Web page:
Sense Sound/Sound Sense: Fluxus Music, Scores & Records in the Luigi Bonotto Collection @ the Whitechapel Gallery

Fluxus

Fluxus was an international, interdisciplinary community of artists, composers, designers and poets during the 1960s and 1970s who engaged in experimental art performances which emphasized the artistic process over the finished product.

The word Fluxus literally means ‘flow’ and all the artists associated with it were more interested in the process, in interaction rather than a stable polished final product. As such they are associated with performance art – you really had to be there! – or conceptual art which only required thinking about, no finished product necessary.

It was a very loose international association which stretched beyond artists to include musicians, composers, performers, poets, dancers, anyone who was prepared to have a go at experimental performance which, in the later 1960s and through the early 1970s, was a lot of extrovert creative types from John Cage and his Black Mountain College colleagues through to Yoko Ono and friends in Japan.

Display case of records, musical scores, magazine articles and photos at Sense Sound/Sound Sense: Fluxus Music, Scores & Records in the Luigi Bonotto Collection at the Whitechapel Gallery. Photo by the autho

Luigi Bonotto and the Bonotto Foundation

This is a FREE one-room display of Fluxus-related objects from the collection of Luigi Bonotto. Who he?

Luigi Bonotto was an Italian businessman who made his money from a textile factory and business in Molvena. He became involved with contemporary art in the 1960s and hosted a series of events by Fluxus artists at this home. Here, artists met each other, planned and created new works which Bonotto took it upon himself to document and record.

Gradually Bonotto set out to keep the work of the artists of Fluxus and Experimental Poetry alive, and dedicated his life to preserving, cataloguing, and promoting their poetry, music, and work.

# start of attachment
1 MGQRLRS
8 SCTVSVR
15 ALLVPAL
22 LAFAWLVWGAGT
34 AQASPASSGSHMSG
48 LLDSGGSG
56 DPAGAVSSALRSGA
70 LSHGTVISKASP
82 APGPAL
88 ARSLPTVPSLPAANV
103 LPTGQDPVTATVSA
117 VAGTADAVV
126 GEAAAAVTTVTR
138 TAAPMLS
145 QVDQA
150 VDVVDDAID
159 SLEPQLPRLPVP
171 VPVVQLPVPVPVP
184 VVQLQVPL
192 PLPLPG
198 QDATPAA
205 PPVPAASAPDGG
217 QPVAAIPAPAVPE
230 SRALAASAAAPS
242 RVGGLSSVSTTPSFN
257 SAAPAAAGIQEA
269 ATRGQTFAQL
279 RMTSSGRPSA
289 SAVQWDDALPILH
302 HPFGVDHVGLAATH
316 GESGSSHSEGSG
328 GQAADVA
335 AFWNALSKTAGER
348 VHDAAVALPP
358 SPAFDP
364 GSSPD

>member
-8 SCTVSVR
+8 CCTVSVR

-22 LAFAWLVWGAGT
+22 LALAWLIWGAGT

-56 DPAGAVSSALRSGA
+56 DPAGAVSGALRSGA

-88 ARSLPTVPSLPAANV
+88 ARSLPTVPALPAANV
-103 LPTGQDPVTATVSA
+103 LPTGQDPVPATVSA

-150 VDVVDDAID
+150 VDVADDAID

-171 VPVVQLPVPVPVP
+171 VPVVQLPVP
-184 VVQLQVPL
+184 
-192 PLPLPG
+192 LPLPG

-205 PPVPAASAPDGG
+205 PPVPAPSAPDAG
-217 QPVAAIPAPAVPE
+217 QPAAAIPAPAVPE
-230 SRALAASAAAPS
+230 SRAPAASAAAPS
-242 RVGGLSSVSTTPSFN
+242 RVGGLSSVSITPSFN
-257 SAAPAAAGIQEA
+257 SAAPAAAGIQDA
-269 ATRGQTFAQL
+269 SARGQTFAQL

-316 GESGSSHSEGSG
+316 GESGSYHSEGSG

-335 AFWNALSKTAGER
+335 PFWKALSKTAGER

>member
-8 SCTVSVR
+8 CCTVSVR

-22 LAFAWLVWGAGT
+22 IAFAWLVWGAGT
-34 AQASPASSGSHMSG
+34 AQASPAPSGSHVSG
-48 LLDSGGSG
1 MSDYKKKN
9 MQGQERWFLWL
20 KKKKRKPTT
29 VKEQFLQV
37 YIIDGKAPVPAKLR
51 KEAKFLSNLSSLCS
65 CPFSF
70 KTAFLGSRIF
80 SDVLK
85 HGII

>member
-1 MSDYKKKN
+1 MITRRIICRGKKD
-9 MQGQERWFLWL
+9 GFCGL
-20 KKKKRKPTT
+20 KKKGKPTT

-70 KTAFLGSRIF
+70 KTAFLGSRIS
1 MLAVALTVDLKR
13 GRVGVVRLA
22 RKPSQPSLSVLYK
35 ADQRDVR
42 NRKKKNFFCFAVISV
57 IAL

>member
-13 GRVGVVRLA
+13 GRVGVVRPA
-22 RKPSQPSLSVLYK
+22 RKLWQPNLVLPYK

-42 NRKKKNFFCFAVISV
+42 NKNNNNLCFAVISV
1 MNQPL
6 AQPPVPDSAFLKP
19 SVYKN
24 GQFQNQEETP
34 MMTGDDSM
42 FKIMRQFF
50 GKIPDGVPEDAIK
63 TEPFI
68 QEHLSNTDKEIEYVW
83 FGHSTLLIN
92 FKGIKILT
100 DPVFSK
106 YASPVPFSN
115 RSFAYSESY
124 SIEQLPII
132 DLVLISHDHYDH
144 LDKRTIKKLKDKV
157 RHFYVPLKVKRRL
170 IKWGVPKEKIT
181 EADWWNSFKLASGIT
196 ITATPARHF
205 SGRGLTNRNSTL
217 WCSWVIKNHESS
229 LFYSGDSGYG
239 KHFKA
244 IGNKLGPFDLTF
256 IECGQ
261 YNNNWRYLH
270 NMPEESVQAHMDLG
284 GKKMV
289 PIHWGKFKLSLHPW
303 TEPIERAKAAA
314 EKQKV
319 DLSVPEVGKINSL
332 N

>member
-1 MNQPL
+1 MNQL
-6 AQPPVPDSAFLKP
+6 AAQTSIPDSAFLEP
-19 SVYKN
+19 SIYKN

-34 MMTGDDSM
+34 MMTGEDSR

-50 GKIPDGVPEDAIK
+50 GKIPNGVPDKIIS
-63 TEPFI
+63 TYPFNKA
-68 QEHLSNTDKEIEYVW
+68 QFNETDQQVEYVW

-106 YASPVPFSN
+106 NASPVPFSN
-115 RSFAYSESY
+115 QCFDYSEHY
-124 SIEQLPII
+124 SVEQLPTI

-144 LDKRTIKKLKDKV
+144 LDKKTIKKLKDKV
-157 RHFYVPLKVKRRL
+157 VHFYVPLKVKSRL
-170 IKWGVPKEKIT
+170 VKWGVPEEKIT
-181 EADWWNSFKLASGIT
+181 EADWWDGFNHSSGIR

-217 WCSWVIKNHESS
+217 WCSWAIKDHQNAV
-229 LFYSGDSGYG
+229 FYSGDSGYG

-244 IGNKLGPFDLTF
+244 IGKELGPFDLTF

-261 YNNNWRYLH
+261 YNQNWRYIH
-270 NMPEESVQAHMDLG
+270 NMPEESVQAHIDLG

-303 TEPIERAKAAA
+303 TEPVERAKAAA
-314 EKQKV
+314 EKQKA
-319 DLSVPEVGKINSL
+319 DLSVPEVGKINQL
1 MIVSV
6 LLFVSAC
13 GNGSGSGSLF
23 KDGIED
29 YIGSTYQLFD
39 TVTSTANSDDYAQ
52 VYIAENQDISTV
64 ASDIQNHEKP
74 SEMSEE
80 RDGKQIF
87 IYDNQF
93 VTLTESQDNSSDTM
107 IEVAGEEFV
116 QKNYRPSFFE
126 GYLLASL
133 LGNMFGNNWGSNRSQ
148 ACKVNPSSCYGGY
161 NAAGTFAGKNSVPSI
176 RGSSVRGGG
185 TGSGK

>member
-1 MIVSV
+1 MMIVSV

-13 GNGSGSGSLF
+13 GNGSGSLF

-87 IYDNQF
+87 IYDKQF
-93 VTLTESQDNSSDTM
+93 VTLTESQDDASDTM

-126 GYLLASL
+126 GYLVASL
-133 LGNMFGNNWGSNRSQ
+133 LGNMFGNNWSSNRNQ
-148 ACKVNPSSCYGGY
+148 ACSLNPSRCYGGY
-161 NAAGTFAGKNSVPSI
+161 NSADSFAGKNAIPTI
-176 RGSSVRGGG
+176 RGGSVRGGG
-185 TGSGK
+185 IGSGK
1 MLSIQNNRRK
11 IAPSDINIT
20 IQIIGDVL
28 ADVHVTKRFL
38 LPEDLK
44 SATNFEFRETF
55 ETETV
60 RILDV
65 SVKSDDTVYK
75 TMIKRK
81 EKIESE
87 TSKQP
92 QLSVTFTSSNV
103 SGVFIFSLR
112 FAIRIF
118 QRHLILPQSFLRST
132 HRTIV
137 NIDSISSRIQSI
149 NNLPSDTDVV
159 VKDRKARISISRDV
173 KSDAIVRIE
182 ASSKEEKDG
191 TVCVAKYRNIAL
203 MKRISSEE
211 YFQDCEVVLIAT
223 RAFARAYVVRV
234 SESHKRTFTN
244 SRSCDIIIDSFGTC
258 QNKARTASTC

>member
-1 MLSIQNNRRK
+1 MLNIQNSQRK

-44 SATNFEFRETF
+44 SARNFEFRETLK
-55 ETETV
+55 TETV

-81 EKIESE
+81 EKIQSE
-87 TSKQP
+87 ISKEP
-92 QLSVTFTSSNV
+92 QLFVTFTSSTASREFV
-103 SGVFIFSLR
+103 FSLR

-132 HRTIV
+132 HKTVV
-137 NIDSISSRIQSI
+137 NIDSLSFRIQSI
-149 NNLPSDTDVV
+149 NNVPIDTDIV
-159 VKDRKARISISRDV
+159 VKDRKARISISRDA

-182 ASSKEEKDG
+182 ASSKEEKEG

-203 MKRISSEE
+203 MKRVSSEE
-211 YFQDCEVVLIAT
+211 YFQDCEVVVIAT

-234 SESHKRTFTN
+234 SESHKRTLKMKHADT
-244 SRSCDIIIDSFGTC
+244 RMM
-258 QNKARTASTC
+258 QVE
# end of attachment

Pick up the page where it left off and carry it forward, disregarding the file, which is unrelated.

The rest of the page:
Forty years later the collection has grown to house over 15,000 documents, often given by the artists themselves, a unique archive with which to study the creative processes, relations and collaborations between the artists. It is now housed in the Luigi Bonotto Foundation which, of course, has its own website.

Sense Sound/Sound Sense

So, after all that explanation, what about the display? Well, it’s like an interesting old junk shop, with display cases showing magazines and photos, a number of fairly big objects, rows of old, long player vinyl records, and some music stands holding iconic Fluxus-related scores such as John Cage‘s iconic 4’33”.

Cage’s ideas about ‘preparing’ a piano by placing nuts and bolts and other impediments among the strings were taken up by a wide variety of followers.

George Brecht (1926–2008), in one of his iconic works Incidental Music, gave musicians a list of ways to interact with a grand piano such as opening the piano and stacking wooden blocks inside the instrument until one falls and creates a noise, or by dropping dried beans onto the keys. Here’s the complete ‘score’, obviously in fact a set of instructions.